Table of Contents
- FN 509 vs Glock 19 Concealed Carry
- Ergonomics Overall
Comparing the FN 509 vs the Glock 19 is much more than capacity and size. There are multiple variations of each gun that we’ll cover in this comparison. There are three generations of the Glock 19 currently being manufactured as well as multiple FN 509 variants such as the FN 509 Compact, FN 509 MRD, FN 509 and FN 509 Tactical. FN also has the Sub Compact variants, but we’ll not cover those in this review.
|Metrics||FN 509/Tactical||FN 509 MRD/Compact||Glock 19|
|Weight No Mag (Oz)||23.8||23.5||21.4|
|Weight Empty Mag (Oz)||26.8||26.5||23.9|
|Weight With A Full Mag (Oz)||33.3||32||29.4|
|Height (top of Slide to bottom of Magazine Baseplate) (Inches)||5.30||4.89||4.89|
|Width of Grip (Inches)||1.23||1.23||1.18|
|Width of Slide (Inches)||1.06||1.06||1.00|
|Width Across Controls (Inches)||1.32||1.32||1.33|
FN 509 vs Glock 19 Concealed Carry
Comparing the Tactical and regular FN 509 vs Glock 19 for concealed carry might not be the best comparison as it’s much closer in size to the Glock 17, Glock 45, or Glock 19x. The FN 509 MRD and Compact are identical in capacity and near-identical in size to the Glock 19. The weight is 2-3 ounces heavier for the FN 509, which is a disadvantage. Also, there is no grip length difference between the FN 509 MRD vs Glock.
Grip width is a very important factor when concealing your firearm, and the FN 509 grip is 1/20th of an inch wider than the Glock 19. But that difference isn’t going to be enough to matter for most people.
If you’re looking at the standard FN 509 or the FN 509 Tactical, then the grip is going to be 3/8ths of an inch longer than the Grip on the Glock 19, and that does make a difference when concealing the firearm.
If you like a well-rounded good feeling Grip, then you’ll prefer the FN 509 vs Glock 19. It’s a more ergonomic design, but an argument can be made in favor of the blocky Glock 19. Glock users make a valid argument that the blocky features make it very easy to get leverage and control over the firearm. This is an age-old argument, and I don’t think there will ever be a clear consensus on who wins.
Both guns have the ability to add different backstraps to change the size of the Grip, but only the Glock 19 Gen 4 and 5 offer the ability to adjust the trigger reach.
Also, there are no finger grooves on the FN 509 vs the Glock 19 Gen 3 and 4 models that feature finger grooves. Glock took the finger grooves away on the Glock Gen 5 models, so there are plenty of options to choose from in the Glock lineup. When in doubt, choosing a model without finger grooves tends to be the better option for most people.
Texturing is consistent across all the FN 509 models while the Glocks vary from generation to generation.
Texturing on the front strap and the back strap are very well done and aggressive. It keeps your hand locked in place, and I can’t see a reason to have the FN 509 stippled. There is checkering on the side panels that work well, too. My favorite texturing on the FN 509 series is the texturing between the slide stock and the magazine release that makes a great place to rest your palm.
Glock 19 Texturing by Generations
There are slight differences among generations, and it’s good to keep in mind that some limited edition and low production number Glocks feature different texturing. However, we’ll cover the main ones below.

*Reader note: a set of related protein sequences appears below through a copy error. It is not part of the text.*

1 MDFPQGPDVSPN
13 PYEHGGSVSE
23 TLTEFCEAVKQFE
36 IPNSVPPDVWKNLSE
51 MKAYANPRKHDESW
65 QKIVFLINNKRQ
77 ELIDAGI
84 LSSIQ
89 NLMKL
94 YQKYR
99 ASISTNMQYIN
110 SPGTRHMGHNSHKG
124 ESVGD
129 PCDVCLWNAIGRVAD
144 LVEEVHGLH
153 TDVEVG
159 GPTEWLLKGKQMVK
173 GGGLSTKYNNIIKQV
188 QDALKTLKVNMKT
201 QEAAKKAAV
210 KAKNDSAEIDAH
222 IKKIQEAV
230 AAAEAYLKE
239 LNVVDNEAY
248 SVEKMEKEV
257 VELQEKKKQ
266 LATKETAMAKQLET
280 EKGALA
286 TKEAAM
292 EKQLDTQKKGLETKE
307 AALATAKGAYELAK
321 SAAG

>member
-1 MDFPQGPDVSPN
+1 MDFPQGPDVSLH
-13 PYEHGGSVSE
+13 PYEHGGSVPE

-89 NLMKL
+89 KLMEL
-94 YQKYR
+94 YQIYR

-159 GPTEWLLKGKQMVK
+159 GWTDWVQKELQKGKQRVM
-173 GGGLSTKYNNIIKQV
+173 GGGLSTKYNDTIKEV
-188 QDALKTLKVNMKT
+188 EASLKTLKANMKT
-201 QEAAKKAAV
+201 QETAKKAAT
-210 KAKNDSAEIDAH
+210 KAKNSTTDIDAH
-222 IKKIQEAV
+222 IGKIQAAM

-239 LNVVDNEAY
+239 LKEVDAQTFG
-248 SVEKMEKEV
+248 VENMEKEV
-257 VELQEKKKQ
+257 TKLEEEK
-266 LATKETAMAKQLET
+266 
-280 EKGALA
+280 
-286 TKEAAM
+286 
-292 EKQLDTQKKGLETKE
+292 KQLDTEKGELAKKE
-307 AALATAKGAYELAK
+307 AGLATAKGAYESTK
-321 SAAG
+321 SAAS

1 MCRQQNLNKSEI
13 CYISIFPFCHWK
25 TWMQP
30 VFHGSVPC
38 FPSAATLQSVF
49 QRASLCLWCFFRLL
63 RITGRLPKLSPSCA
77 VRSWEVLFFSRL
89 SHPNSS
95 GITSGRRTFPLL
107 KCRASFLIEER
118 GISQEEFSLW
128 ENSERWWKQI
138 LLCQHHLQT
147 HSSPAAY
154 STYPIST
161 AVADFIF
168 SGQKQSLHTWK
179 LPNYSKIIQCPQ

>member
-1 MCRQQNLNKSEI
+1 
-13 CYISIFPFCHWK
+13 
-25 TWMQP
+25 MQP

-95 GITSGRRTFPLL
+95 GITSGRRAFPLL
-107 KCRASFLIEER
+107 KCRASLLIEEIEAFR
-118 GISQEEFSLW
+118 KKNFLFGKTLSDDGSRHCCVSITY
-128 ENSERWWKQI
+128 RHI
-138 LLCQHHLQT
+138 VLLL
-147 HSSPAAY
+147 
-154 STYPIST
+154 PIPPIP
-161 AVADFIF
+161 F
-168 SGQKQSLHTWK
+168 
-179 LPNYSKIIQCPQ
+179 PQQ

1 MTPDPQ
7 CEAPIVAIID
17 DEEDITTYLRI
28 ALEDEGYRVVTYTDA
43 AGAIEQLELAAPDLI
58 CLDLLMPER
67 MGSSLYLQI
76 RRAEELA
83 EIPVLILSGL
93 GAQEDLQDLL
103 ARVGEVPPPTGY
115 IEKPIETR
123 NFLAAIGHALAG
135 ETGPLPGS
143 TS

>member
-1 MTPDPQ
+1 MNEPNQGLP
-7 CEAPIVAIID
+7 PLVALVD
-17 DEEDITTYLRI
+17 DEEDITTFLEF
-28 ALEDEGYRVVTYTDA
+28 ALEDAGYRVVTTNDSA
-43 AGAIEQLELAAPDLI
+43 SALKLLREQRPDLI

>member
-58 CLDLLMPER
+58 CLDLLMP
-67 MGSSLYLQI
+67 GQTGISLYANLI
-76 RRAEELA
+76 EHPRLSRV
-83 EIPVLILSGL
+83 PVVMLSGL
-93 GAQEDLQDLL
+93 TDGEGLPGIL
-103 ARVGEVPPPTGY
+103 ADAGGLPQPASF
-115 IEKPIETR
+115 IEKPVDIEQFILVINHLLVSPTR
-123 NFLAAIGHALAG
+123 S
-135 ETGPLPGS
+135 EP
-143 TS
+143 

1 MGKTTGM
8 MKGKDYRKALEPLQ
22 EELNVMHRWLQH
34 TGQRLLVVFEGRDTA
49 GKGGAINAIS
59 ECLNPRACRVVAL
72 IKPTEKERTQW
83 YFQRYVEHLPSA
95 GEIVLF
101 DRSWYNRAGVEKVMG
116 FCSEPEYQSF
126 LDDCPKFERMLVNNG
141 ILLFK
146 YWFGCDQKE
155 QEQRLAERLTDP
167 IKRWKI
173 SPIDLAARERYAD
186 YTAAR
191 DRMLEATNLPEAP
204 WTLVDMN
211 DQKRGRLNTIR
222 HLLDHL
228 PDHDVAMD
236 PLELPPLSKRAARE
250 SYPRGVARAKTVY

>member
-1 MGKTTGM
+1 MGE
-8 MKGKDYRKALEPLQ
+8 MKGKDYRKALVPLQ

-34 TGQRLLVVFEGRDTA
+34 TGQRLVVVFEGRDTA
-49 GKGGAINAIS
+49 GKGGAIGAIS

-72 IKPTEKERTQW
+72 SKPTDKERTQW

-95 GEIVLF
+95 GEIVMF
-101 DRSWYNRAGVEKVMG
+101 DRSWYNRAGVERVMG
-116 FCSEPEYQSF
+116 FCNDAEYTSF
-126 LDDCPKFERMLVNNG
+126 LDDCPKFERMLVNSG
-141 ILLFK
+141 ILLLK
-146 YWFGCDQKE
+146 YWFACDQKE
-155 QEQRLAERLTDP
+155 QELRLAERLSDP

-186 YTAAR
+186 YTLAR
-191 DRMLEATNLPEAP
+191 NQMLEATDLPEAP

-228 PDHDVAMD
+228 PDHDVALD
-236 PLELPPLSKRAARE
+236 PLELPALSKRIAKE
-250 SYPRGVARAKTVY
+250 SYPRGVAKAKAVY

Glock 19 Gen 3
Unless you get the RTF2 texturing, which is somewhat rare and hard to find, the texturing on the Glock 19 Gen 3 is quite slick.
Glock 19 Gen 4
Texturing is right between the slick Gen 3 and more aggressive Gen 5 texturing.
Glock 19 Gen 5
This is arguably the best Glock 19 texturing. It’s really aggressive on both the front strap and the back strap while the sides are less aggressive, so you don’t have to worry about the texturing being uncomfortable when carrying concealed.
There is no doubt that the clear winner is the FN 509 vs 19, which has a slick finish on the slide and nonaggressive slide serrations. The slide finish on the FN 509 series is slick as well, but the serrations are excellent. Plus, the slide is drafted on each side making it easy for your hand to contour to the slide.
The sights on the FN 509 and 509 compact are standard 3 dot metal sights. They’re pretty good for stock sights, but they aren’t anything to write home about.
FN 509 MRD
This 509 variant comes with suppressor height blacked-out sights. Considering this gun is set up with a factory optics mount, it’s nice not to have to replace the sights to get sights that will co-witness with your optic.
FN 509 Tactical
Your FN 509 Tactical comes with 3 dot tritium suppressor height night sights. This model is also set up to accept slide-mounted optics, and these sights will co-witness when running a red dot.
Glock Factory Sights
There are tons of sight options offered on Glocks from the factory on all the different Generations. Glock is famous for their plastic slot fillers that they call sights, but they also ship their guns with 3 dot Glock night sights made by Meprolight and Ameriglo. Unfortunately, the MOS variants do not come with suppressor height sights, so you’ll have to buy a set that’ll co-witness with an optic.
Red Dot Sights
Both the FN 509 and Glock 19 have optics-ready models. If you read online, you’ll see there are some issues with the Glock MOS system, but I’ve personally never seen those issues myself or in my circle of friends. To be sure you’ll avoid most of those issues, you’ll want to run an aftermarket plate-like one manufactured by CHPW, which will add some cost to the system.